NOTE: This resource is designed to provide a concise introduction to a variety of screening, diagnostic, and treatment procedures. All animations in the Procedures InMotion resource are physician-reviewed and reflect the most up-to-date, evidence-based information. Relevant sources are provided for each animation.
The information provided here is intended to offer a general idea of what to expect when you undergo a particular procedure. Some details have been intentionally omitted to make the animation more accessible. Specific details, including length of the procedure, duration of the hospital stay, and the surgical techniques used can vary based on the severity of your condition, your doctor's experience, the hospital's protocol, and other factors. Be sure to thoroughly discuss the details of your procedure with your doctor beforehand.
When you first learned about your high cholesterol, your healthcare provider probably discussed several numbers with you. That’s because your blood cholesterol is actually made up of several parts: your total cholesterol, your low density lipoproteins, or LDL; your high density lipoproteins, or HDL; and your triglycerides.
LDL is the cholesterol that clings to the walls of our blood vessels and forms plaque. This is the bad cholesterol.
HDL does not cling to blood vessel walls. In fact, it may even help remove some of the bad cholesterol. HDL is the good cholesterol.
Triglycerides are another type of fat found in the blood. These, too, can build up on artery walls.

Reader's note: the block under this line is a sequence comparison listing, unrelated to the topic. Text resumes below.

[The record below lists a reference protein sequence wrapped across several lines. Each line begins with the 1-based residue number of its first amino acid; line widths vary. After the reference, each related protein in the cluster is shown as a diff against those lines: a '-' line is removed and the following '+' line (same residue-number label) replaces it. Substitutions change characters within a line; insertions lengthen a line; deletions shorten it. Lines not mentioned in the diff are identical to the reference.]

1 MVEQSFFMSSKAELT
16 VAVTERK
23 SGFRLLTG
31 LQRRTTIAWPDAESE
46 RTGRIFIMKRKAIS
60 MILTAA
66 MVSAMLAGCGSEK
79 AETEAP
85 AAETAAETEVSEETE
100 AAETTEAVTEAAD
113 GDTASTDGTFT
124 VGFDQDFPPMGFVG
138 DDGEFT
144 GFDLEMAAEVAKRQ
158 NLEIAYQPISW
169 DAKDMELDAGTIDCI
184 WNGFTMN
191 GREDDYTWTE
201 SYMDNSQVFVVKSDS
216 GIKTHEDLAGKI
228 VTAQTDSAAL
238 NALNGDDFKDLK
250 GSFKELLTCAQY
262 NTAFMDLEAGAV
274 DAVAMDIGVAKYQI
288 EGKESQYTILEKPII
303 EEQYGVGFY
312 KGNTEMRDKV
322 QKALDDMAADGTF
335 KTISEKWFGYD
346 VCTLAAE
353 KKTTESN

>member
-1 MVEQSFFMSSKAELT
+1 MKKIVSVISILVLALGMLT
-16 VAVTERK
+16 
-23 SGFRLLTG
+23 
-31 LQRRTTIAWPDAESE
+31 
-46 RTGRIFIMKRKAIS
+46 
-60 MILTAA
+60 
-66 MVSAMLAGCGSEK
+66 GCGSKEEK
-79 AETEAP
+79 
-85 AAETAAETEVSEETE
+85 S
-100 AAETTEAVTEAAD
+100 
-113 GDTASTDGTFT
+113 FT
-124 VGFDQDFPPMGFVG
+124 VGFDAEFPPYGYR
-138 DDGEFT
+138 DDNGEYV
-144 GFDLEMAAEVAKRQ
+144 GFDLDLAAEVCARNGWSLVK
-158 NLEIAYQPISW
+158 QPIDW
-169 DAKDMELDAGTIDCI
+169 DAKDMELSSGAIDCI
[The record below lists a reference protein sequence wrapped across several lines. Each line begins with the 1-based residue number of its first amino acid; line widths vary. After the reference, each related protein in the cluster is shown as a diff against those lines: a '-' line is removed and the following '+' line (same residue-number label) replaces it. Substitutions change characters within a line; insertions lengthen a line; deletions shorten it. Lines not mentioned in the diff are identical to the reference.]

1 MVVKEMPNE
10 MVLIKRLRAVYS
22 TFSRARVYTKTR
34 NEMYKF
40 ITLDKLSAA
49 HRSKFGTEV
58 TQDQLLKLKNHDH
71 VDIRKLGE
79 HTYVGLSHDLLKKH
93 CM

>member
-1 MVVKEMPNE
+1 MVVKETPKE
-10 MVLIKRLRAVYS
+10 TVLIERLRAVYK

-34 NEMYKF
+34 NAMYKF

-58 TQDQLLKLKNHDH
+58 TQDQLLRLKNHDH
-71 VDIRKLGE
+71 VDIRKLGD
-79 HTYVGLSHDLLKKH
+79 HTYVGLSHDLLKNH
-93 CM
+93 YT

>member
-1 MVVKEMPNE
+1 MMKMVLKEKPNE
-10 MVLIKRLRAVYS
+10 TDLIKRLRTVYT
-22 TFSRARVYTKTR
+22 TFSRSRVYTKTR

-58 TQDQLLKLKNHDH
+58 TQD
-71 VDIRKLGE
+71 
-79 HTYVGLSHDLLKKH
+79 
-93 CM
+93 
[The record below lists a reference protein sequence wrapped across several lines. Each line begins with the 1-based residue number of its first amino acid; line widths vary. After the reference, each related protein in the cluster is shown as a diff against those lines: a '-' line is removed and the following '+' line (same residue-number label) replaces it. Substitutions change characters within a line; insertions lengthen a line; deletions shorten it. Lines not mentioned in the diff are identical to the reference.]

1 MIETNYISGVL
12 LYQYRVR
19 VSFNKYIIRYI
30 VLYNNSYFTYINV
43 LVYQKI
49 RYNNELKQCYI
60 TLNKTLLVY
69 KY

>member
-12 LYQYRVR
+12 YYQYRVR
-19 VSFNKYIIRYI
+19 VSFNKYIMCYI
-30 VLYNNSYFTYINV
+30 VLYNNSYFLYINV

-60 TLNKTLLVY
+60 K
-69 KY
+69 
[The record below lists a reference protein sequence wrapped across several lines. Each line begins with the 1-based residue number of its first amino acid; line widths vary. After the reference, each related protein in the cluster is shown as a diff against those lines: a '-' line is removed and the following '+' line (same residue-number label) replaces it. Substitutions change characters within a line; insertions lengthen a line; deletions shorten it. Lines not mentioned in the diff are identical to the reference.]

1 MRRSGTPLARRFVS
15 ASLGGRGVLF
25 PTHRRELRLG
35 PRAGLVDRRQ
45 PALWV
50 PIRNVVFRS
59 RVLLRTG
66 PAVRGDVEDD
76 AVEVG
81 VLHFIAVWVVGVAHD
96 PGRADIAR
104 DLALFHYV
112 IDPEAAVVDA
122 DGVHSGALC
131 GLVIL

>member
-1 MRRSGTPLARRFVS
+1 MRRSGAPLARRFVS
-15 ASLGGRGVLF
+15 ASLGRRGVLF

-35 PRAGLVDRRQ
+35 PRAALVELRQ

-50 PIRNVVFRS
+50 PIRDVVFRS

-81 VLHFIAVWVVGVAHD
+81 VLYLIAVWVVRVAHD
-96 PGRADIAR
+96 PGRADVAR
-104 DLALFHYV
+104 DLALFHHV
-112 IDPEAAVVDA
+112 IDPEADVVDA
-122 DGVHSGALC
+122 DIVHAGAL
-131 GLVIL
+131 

High cholesterol is a major risk factor for heart disease, and specific cholesterol goals may depend on the presence of other heart disease risk factors like high blood pressure, smoking, being overweight, or a family history of heart disease or diabetes
In most cases, adults should aim for a total cholesterol level below 200.
When it comes to your LDL, lower numbers are the best numbers and the more risk factors you have, the lower your LDL goal is going to be.
If you have no risk factors for heart disease, or just one risk factor, an LDL level of 160 or below is a good goal.
If you have two or more risk factors, you should aim for below 130.
If you have heart disease, diabetes, or a very high risk of suffering a heart attack within the next ten years, your LDL level should be between 70 and 100, or maybe even lower.
When it comes to your HDL, the higher the better. At the very least, everyone should aim for an HDL level above 40, but a level above 60 is even better because it can greatly reduce your risk of heart disease and stroke.
A good goal for your triglyceride level is below 150.
Getting your cholesterol levels to where you want them involves more than just looking at the specific numbers. Many factors affect them, including: age, sex, family history, other health factors, and lifestyle. All of these things are looked at when determining the best treatment plan for you.
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